U.S. Open 2024: What will be the hardest hole at Pinehurst? One devilish par 3 has a shot

What will be the most difficult hole at Pinehurst No. 2 for the 2024 U.S. Open? If recent history is any indication, forget about the long par 4s.

No. 6, a par 3 that is listed as 228 yards on the USGA’s official scorecard, could easily take the top spot … again.

In the 2014 U.S. Open – the only of three previous Opens at No. 2 since the Donald Ross design was renovated by Bill Coore and Ben Crenshaw in 2011 – the sixth played to an average of 3.374. That made it the most difficult hole in relation to par.

No. 6 surpassed No. 16 and its 4.341 average, and No. 16 is a 536-yarder that plays as a par 4 in the U.S. Open but is normally a par 5 for resort guests and members.

The next three toughest holes were No. 2 (par 4, 4.339 average), No. 8 (par 4, 4.336 average, another converted par 5) and No. 11 (par 4, 4.323 average).

In all, No. 6 gave up 12 birdies in that 2014 U.S. Open, with 270 pars, 150 bogeys, 13 double bogeys and one “other.” Martin Kaymer, who won that Open by eight shots, played the sixth in 1 over for the week, making one bogey in the third round against three other pars.

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What makes No. 6 so daunting? For starters, it’s will be a long iron for most of the Open field. The green features runoffs in all directions – a Pinehurst No. 2 specialty – and the putting surface is set at an awkward angle, offset back and to the left. That makes it especially hard to hold the surface, as balls hit to the center/front portion of the green can run through if struck too firmly. Any attempt to fly the ball deeper into the green brings the bunkers even more into play.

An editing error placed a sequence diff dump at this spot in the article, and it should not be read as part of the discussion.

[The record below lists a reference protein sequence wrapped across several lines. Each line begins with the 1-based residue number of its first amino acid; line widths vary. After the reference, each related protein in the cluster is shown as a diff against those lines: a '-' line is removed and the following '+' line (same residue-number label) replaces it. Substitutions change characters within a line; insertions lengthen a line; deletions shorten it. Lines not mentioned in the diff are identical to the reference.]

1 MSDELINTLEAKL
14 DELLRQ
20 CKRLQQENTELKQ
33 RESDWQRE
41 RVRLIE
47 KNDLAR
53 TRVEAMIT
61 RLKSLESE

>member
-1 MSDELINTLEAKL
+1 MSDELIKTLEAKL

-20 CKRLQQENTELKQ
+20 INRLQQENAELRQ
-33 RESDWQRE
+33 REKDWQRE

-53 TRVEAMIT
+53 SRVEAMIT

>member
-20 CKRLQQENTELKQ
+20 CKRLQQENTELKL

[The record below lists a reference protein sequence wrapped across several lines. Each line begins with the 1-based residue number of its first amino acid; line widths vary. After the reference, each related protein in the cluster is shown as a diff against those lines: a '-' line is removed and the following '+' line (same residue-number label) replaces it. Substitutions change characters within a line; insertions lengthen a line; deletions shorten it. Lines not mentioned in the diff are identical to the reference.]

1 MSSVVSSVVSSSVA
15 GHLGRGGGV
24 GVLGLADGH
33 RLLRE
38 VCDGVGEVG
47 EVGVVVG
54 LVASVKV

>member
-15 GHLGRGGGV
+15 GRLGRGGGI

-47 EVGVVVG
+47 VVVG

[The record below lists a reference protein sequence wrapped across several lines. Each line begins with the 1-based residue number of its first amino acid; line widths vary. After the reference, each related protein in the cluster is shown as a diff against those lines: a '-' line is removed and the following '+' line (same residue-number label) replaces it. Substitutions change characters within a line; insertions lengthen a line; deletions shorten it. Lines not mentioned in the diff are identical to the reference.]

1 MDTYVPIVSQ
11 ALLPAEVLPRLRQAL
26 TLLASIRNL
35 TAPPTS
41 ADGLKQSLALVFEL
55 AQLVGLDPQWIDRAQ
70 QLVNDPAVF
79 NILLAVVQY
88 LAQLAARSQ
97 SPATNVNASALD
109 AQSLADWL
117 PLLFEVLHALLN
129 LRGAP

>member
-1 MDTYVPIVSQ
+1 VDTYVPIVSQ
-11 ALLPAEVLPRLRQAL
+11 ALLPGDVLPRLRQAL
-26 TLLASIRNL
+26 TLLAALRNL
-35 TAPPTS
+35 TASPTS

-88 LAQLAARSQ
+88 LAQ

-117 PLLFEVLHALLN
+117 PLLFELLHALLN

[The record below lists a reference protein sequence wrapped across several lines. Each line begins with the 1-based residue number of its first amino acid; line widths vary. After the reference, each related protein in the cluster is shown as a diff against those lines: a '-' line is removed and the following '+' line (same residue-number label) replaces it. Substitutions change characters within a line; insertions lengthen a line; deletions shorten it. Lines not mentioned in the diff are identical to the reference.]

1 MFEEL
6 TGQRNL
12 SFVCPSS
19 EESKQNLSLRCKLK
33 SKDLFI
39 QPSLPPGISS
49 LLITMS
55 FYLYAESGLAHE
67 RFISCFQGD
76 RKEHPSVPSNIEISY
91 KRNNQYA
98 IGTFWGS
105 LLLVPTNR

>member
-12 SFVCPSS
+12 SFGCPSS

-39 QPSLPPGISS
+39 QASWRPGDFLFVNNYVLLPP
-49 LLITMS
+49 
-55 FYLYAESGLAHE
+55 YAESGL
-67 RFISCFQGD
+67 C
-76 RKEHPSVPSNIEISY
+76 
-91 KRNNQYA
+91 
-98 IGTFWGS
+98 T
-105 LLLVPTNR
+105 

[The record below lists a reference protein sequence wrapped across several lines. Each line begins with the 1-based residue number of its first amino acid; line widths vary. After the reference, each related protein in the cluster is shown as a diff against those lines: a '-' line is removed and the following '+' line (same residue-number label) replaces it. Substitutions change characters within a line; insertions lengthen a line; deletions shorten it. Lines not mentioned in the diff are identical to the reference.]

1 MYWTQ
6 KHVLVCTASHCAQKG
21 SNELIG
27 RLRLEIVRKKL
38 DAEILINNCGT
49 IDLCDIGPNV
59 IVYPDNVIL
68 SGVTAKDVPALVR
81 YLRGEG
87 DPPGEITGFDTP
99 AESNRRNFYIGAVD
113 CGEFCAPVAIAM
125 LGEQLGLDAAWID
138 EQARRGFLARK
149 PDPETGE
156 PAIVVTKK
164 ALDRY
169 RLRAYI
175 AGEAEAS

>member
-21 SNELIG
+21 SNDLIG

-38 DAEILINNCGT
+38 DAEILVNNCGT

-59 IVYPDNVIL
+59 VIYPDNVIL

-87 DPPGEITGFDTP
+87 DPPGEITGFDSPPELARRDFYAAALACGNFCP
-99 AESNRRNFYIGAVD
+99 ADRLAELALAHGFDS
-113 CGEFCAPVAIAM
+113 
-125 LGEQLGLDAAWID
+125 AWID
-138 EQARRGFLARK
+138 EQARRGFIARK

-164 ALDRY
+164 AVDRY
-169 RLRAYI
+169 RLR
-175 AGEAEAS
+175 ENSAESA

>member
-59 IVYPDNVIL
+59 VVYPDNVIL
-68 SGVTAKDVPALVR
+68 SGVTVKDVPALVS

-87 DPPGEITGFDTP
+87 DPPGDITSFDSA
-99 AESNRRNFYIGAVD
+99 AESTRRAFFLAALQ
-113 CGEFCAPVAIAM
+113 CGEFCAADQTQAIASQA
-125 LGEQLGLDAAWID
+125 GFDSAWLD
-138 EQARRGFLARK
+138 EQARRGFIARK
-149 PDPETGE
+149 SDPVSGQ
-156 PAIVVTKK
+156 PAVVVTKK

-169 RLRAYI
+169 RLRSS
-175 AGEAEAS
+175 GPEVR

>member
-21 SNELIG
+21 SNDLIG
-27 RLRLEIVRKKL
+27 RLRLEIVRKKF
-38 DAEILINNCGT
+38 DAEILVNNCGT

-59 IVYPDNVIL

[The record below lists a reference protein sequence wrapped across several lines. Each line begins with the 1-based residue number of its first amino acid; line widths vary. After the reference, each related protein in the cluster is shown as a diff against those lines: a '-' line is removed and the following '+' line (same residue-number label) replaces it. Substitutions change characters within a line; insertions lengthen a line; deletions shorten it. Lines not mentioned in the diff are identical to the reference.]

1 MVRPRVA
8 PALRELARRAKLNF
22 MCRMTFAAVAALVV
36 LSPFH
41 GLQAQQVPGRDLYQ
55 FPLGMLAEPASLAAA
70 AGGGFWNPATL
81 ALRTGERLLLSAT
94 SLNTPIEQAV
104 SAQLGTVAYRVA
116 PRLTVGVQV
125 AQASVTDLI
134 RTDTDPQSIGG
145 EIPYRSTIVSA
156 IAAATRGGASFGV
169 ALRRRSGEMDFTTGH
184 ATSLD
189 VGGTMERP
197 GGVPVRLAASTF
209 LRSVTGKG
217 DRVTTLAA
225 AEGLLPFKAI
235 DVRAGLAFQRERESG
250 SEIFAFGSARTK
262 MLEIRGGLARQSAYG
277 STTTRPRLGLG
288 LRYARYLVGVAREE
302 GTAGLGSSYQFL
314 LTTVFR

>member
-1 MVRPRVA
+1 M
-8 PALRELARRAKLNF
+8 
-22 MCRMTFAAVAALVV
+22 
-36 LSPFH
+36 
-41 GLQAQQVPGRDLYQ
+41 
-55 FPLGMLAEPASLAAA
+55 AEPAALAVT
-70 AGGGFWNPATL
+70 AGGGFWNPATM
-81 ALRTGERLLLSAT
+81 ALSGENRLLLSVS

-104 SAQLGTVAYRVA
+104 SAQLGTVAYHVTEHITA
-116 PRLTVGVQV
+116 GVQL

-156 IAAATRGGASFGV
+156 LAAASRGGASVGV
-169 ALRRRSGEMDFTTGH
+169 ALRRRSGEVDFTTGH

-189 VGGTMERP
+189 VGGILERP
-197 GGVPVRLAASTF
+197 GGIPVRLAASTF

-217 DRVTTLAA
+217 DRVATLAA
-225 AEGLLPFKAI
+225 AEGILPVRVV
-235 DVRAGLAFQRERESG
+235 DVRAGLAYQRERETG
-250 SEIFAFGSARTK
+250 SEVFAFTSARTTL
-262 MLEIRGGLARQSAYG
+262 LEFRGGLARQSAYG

2014 U.S. Open
2014 U.S. Open

Eventual winner Martin Kaymer blasts from a bunker on No. 6 during the second round of the 2014 U.S. Open at Pinehurst No. 2. (Photo: Jason Getz-USA TODAY Sports)

Even shots that land near the center of No. 6 green but are hit with sidespin are likely to turn and find one of two deep bunkers waiting on both sides. A hump and a slope on the front of the green also wait to reject shots, frequently forcing balls to the left and into the deeper of the two bunkers.

Players who find themselves in the left bunker must blast a high shot with spin onto the putting surface. Expect to see multiple efforts fail to clear the lip after players try to shave it too close when blasting out to a short-sided pin on a green that runs away from the trap – it really is a devilish spot, even for the best players in the world. If the rains hold off and No. 2 is playing particularly firm and fast, it will be even more difficult.

Basically, it’s just a very hard hole with no real place to miss. It’s often said the greens are the faces of a golf course, and if that’s true, then No. 6 has two giant sandy, crooked ears and a wicked smirk.

Story originally appeared on GolfWeek